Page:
Number of times at Balkan camp: This was my second year.

Studied at camp: I was really interested in being as focused as possible on the accordion. Camp can be overwhelming in the amount of content and nuance being presented; I wanted to be as receptive as possible.

Memorable moment at camp: I was quiet this year at camp and it brought me to a more reflective place. I watched more than last year and I asked many more questions. The most significant part of camp was one of the board meetings where we came together to speak about the future of the EEFC. The question of, “What are we doing here?” came up and the subsequent discussions were illuminating. We were all there for different reasons, very few lined up, and it left my head spinning a bit. Later that night as I reflected on why I was there, I came across a teacher’s cabin with lightning-fast accordion songs, singing and dancing all around. I stayed quiet as I observed these friends and strangers alike dance and cackle, drink and yell out song names that were met with laughter. We were all there for the same reason even though earlier in the day we had so many different responses. We were coming together to sing and dance and learn, to get away, to celebrate, but it was all built on the foundation of connection. It’s in the celebration of culture that we have the chance to celebrate our humanness, of what makes us all fundamentally the same. We raise our voices, join hands and let the spirit of our human bond come to life. The world stops and we are granted a glimmer into the endlessness of being; the gift of this human life and all life that has come before us, the life that will press on in song long after us.


Paula Douglass

Location: Rochester, N.Y.

Occupation: Copyediting/indexing

Connection to Balkan music/dance: I sing with a local Balkan women’s choral group (Sladki Doumi) and dance with the Rochester international folk dancing group. On my own I play the gudulka nearly daily and connect with other musicians to play music of Bulgaria.

Number of times at Balkan camp: I came for three days in 2016. That was the first time I had attended. So, two years.

Studied at camp: Gudulka, Bulgarian singing, all dance

Memorable moment at camp: Every night the dance party and live music were electric; if I had to pick one thing—this is difficult—the dance party would have to be my favorite. Ivan [Handzhiev]’s singing class (Thracian) was great fun! The song selections were varied and interesting and Ivan always has a twinkle in his eye. I also loved dancing around the gajda players; so nice to connect with people in that way. Listening to the young soloist (girl) from Čoček Nation was really inspiring. I love that people of all ages come to the camp. I particularly enjoyed listening to the woman who played Scandinavian tunes in the kafana one night and watching the dancing—so beautiful! Playing gudulka in the student concert was a big step for me; I have performance anxiety. Nikolay [Kolev], my teacher, and the other students in the class were very supportive, so I felt brave enough to do it and it went well!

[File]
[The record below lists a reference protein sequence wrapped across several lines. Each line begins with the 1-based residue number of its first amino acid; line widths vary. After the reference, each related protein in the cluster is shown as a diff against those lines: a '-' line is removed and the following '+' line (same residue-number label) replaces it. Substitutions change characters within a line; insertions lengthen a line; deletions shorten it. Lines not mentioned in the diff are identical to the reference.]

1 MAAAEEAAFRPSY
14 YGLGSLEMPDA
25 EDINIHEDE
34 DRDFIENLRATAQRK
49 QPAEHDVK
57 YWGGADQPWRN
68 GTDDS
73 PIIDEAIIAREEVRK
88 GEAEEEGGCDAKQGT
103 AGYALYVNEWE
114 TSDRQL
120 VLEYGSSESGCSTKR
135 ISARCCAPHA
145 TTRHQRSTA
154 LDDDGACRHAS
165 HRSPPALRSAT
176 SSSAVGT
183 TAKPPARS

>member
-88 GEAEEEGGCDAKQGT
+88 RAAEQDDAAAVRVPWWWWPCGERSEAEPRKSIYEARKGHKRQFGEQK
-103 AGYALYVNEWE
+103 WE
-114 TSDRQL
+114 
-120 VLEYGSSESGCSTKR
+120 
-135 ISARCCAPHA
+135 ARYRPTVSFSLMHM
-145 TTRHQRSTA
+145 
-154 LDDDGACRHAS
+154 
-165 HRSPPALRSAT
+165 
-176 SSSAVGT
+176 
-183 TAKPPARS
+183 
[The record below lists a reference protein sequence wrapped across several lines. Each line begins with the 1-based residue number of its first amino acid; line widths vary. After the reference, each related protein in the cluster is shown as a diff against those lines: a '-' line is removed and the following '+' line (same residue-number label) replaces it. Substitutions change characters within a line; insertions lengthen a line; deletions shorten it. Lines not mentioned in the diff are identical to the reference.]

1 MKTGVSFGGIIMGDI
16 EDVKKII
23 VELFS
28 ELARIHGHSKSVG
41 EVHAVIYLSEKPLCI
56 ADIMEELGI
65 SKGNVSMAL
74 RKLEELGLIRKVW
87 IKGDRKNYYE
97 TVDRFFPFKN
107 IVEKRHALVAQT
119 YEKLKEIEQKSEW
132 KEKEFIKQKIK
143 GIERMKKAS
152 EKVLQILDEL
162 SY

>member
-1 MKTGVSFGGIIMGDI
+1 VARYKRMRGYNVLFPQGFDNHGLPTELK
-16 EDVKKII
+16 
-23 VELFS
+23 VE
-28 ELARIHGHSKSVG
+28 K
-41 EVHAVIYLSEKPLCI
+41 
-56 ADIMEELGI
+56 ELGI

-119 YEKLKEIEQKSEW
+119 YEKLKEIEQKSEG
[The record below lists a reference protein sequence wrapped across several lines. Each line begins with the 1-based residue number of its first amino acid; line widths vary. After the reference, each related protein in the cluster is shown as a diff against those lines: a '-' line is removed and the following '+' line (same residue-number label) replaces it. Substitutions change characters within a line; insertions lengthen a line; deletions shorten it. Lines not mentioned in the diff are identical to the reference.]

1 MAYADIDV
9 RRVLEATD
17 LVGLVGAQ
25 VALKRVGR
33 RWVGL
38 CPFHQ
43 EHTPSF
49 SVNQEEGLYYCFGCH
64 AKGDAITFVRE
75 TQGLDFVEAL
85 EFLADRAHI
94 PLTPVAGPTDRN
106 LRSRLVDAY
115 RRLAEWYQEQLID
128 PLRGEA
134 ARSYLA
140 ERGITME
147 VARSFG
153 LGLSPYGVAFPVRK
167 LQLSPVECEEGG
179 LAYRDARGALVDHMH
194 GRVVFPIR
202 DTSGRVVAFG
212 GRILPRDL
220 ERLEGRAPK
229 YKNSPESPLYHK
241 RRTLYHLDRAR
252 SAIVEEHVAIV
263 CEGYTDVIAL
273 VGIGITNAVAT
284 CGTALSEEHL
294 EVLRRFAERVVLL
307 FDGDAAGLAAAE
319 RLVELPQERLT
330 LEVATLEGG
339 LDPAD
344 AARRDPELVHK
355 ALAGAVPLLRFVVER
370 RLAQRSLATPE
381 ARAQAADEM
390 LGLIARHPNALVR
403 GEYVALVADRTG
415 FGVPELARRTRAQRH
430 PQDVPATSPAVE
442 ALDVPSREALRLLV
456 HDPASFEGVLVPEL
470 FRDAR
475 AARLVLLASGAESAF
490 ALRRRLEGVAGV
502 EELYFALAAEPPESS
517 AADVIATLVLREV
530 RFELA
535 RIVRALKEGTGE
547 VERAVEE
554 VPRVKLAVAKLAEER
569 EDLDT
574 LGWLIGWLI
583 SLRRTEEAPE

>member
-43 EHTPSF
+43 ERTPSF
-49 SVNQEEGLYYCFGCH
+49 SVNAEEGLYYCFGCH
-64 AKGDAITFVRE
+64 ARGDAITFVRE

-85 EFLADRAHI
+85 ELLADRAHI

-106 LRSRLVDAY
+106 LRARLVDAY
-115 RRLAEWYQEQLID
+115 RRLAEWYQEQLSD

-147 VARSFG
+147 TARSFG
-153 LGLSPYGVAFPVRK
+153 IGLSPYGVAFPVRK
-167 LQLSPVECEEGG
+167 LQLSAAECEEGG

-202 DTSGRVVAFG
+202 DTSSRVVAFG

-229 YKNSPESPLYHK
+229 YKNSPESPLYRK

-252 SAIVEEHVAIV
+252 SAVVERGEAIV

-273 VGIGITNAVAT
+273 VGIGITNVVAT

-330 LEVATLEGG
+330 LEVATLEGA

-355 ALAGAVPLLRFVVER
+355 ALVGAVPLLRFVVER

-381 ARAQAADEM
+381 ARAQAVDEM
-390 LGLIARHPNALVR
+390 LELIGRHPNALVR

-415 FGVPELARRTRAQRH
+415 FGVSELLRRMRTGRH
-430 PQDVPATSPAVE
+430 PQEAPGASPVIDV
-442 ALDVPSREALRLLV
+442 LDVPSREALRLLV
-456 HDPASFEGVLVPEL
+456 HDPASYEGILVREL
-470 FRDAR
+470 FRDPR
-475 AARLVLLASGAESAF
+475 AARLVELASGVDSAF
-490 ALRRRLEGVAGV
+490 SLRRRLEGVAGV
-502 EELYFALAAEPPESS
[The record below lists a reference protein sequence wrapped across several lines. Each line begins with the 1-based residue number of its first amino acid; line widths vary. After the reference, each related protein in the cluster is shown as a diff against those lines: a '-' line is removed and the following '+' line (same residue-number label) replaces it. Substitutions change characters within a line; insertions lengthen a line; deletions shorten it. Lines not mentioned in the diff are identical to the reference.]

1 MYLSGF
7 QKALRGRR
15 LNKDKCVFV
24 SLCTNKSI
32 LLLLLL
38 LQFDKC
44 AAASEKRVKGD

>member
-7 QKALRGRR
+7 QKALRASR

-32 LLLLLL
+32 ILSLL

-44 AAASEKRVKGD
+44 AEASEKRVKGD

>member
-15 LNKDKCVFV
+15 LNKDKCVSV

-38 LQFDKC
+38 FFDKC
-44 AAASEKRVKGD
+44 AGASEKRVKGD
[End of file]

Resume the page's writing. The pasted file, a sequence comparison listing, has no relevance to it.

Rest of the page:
Gala Xiuhcóatl

Location: Mexico City

Occupation: Kindergarten teacher

Connection to Balkan music/dance: As I work part-time in the morning and I have the rest of the day free, I am always creating things with people interested in Balkan music. Rehearsing new songs, studying styles, taking lessons, sharing materials, practicing and teaching classes. We have a small community interested in Balkan music here in Mexico City and other states such as Guadalajara, Tijuana, Querétaro… We try to gather and make things together when possible… take classes, make study circles, gigs among our groups, etc.
The projects I’m currently involved with are:

https://www.facebook.com/LaBalcatrina
https://www.facebook.com/proyectokunda
https://gypsymothmx.wordpress.com

And I’m just starting a blog where I wrote about the camp and where I’m planning to write about Balkan-related topics for my community to read in Spanish: https://labalcatrina.wordpress.com

Number of times at Balkan camp: This was my very first time at camp and I’m afraid now I’ve become an addict!

Studied at camp: My main focus to study during camp was definitely the Balkan Brass Band. I’m a saxophonist totally fond of Balkan brass bands. I have been crazy about Macedonian saxophonists and that’s pretty much the style I listen to every day. This camp was a perfect chance for me to know about the Serbian style, since Demiran Ćerimović conducted this year’s brass band and I was also able to attend the Čoček Nation class where we prepared Serbian songs, and also (my beloved) Macedonian ones. As you can imagine, I couldn’t be happier from having the opportunity to learn more about Serbian brass band style.